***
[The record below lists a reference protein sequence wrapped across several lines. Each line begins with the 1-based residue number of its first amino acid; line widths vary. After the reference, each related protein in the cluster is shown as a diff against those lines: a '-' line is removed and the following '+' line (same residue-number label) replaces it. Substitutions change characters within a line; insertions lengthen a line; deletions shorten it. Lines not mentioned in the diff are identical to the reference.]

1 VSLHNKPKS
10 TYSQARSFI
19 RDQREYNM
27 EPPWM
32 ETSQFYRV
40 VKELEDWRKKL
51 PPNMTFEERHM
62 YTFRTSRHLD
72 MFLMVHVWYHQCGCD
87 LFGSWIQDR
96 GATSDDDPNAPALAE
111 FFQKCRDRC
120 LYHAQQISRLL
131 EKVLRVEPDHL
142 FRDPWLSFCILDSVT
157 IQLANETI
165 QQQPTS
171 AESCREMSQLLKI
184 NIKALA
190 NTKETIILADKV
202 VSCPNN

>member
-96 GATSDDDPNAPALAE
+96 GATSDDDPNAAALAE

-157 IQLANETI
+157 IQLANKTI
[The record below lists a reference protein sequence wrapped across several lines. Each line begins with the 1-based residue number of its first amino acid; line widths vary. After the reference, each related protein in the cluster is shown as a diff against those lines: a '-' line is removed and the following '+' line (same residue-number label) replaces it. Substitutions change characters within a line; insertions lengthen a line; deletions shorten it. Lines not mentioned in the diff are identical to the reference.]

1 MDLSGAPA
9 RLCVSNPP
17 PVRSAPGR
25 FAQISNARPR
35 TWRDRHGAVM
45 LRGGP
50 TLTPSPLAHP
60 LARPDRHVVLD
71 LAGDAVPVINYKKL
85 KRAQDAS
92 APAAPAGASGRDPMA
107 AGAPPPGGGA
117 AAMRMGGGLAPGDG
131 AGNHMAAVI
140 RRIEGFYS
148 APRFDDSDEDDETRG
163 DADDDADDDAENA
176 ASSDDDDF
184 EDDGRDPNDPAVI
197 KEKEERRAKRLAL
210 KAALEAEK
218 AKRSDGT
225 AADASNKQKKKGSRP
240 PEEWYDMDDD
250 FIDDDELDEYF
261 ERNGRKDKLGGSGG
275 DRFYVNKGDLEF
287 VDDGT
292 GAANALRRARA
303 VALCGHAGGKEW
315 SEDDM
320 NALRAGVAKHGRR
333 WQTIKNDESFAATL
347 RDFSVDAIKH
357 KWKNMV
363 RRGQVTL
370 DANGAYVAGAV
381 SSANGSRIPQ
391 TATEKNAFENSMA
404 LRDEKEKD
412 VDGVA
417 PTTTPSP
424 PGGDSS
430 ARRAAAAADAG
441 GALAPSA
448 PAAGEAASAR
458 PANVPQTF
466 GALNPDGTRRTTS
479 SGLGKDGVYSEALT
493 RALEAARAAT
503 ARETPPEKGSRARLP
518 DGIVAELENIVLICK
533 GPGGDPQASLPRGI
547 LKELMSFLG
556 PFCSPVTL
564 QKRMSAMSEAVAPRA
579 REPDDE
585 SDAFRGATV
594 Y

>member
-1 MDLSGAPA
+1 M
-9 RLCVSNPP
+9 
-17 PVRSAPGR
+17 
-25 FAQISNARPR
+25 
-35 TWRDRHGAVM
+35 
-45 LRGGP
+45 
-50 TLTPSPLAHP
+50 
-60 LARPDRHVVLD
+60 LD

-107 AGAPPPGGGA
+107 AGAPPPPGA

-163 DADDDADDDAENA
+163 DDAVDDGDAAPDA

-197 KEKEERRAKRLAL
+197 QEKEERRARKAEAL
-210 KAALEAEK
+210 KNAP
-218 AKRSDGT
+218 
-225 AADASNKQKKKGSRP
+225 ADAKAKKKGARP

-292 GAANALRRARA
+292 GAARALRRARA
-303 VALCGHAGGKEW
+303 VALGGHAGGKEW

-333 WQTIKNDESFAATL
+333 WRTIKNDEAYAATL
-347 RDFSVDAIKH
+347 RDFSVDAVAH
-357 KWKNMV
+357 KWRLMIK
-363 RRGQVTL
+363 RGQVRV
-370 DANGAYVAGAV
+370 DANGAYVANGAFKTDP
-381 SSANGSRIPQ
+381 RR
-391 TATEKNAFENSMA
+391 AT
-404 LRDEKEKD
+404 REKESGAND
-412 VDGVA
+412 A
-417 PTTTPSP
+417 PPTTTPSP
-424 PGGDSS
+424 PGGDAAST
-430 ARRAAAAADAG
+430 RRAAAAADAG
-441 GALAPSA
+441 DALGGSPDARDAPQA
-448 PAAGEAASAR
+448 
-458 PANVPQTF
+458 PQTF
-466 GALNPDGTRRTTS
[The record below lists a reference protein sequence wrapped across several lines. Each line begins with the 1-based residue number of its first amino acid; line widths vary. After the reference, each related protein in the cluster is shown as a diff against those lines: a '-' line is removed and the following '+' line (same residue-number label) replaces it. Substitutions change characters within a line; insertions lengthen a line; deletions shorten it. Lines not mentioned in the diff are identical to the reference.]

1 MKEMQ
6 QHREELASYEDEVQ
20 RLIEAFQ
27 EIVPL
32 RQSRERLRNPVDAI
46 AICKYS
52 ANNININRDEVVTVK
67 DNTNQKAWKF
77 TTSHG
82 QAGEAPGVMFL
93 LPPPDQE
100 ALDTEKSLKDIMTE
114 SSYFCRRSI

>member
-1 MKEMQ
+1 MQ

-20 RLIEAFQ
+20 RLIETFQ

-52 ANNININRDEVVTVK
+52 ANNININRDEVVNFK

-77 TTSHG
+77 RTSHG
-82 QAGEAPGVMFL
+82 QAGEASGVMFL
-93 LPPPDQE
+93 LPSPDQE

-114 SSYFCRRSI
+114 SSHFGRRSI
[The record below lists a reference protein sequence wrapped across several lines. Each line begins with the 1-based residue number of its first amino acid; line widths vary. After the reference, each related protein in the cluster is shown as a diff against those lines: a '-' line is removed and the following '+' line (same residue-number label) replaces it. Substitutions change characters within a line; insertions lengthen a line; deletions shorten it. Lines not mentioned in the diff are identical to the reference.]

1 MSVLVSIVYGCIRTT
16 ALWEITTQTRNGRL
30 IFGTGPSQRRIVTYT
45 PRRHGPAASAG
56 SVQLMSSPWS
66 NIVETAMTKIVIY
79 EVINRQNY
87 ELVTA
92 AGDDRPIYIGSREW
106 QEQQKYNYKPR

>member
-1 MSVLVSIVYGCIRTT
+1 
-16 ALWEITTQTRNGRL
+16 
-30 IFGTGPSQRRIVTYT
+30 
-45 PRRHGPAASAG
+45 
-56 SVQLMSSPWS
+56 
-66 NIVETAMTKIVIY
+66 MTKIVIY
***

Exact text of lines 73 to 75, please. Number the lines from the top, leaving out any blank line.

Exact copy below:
441 GALAPSA
448 PAAGEAASAR
458 PANVPQTF